Petunia. Impatient. Orchid. Or one of some 30,000 other plants. It is the Boquete Flower and Coffee Fair, one of Boquete’s major festivals. This Festival, currently happening, has in the past drawn up to 100,000 people over a 10-day run but, due to Covid, it is drawing a smaller crowd this year. However, I couldn’t tell that from all the people and traffic in town.
Boquete is Panamá’s flower and coffee capitol. There is a large plot of land along the Caldera River which runs through town. Planting for this January Fair begins in May and the plants can be viewed for a few months after the Fair. In mid-April there is a smaller fair exclusively for orchids, as that’s when they are in bloom.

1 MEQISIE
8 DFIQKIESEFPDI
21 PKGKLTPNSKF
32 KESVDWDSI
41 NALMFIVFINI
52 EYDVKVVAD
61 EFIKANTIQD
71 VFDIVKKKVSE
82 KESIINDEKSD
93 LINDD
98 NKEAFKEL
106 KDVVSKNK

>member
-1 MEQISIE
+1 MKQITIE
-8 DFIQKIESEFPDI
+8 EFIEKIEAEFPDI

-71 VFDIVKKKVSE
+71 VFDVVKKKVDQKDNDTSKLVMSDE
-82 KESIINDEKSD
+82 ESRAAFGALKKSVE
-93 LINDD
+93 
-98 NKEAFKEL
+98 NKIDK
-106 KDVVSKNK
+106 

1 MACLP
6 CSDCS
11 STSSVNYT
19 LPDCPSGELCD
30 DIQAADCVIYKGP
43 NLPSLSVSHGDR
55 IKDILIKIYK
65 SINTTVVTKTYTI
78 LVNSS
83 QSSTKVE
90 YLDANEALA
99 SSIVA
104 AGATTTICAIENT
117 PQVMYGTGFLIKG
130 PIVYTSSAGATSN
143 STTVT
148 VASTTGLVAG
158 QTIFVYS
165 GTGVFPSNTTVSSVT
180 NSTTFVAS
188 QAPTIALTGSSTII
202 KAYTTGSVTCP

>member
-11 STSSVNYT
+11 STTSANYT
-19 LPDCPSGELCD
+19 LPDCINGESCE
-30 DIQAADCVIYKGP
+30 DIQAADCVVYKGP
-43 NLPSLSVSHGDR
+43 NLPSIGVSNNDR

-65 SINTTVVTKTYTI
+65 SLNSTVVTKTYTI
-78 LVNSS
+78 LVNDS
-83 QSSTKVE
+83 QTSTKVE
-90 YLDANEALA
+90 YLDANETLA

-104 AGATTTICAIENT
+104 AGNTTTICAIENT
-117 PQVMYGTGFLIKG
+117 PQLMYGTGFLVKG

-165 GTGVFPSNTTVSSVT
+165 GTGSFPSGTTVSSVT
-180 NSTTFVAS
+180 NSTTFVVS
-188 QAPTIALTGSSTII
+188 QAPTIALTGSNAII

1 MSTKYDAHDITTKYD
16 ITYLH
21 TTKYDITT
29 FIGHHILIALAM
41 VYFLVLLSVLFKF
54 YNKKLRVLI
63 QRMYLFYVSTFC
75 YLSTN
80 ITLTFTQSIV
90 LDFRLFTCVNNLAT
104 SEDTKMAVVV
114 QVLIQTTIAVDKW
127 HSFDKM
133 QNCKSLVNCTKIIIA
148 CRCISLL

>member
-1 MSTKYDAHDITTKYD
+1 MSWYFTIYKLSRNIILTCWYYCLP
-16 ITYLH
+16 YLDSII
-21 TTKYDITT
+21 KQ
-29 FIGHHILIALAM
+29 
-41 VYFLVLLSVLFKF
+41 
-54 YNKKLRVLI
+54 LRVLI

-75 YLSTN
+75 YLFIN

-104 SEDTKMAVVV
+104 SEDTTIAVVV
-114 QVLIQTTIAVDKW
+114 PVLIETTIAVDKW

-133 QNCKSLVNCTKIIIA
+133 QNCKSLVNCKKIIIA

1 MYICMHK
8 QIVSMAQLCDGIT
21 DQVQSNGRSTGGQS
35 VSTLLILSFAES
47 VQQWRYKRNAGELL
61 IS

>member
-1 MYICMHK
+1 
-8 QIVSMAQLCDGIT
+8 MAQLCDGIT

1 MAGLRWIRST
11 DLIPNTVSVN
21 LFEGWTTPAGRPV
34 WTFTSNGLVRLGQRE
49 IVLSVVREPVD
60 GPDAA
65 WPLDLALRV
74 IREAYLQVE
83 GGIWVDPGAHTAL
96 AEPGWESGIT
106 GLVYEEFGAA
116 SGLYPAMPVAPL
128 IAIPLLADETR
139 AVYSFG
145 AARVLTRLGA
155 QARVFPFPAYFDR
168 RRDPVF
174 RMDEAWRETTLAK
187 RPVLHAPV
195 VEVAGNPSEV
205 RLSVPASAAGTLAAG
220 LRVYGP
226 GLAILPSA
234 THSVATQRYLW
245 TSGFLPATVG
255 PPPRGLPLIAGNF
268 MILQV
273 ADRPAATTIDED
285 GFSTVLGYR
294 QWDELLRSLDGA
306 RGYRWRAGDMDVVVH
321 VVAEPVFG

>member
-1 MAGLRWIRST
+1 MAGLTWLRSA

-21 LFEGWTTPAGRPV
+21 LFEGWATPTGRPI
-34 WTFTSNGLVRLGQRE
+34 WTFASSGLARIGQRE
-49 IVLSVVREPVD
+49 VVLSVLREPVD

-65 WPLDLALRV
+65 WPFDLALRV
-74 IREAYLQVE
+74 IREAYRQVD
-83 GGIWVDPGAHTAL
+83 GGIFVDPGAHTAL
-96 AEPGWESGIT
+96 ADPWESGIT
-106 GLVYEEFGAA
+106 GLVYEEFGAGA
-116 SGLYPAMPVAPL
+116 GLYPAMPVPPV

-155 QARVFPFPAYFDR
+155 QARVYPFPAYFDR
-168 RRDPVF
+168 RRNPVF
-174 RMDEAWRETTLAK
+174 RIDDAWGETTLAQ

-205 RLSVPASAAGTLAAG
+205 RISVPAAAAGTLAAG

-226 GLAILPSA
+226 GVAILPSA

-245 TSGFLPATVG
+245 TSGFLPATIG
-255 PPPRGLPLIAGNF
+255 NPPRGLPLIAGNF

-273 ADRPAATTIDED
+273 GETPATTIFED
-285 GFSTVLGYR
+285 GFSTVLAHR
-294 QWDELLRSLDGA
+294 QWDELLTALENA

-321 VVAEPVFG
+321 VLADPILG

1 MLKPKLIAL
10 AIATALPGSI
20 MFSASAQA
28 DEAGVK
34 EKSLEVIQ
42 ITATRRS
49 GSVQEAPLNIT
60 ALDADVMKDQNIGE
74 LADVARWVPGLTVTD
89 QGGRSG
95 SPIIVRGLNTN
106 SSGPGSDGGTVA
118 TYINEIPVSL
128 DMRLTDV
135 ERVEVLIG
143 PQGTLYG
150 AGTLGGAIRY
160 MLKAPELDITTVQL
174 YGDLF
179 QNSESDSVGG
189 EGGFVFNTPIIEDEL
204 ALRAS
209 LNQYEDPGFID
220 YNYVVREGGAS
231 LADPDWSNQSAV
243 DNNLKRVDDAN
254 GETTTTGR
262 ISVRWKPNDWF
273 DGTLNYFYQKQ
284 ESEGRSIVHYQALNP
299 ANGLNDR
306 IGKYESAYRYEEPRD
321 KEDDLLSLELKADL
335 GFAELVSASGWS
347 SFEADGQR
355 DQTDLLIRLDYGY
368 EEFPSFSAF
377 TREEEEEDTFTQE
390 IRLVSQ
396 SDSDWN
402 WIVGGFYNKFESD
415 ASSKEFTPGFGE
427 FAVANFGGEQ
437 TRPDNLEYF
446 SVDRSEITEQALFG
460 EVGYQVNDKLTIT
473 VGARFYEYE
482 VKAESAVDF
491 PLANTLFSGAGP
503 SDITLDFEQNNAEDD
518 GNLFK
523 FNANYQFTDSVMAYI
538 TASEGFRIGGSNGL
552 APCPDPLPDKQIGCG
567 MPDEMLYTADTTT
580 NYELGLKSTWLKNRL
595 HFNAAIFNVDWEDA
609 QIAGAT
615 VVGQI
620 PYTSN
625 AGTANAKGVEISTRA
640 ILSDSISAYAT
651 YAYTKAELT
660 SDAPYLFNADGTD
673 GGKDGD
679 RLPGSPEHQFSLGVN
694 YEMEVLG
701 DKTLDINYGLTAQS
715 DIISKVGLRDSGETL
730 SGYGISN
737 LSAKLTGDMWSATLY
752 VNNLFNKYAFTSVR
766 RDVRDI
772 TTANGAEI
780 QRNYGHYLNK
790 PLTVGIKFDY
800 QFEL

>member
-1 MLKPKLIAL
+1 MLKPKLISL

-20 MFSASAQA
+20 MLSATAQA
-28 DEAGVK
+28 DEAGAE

This Fair began in 1950 and ran sporadically until 1971. In 1970, Boquete was hit with a major flood, wiping out about one-third of the city’s homes. Following some much-needed infrastructure to prevent future flooding, the city declared that this Fair would run every year.
Scattered both within and alongside the Fairgrounds are about 200 vendors and businesses selling handmade articles and temporary open-for-business commercial centers. The latter includes the coffee makers, offering their products for on-site tastings and take-home bags of some of the world’s best tasting coffees. Boquete grows a lot of Geisha coffee which sells for about $1,300.00 a pound. Needless to say, I haven’t tasted much of this supreme product.
The flower arrangements are well planned and occasionally creative. Their beauty is spread over several acres with paths for wandering among the displays. The bridge crossing the Caldera River allows for an “aerial” view of some of the displays. Boquete is blessed to have this array of beauty to enjoy for months.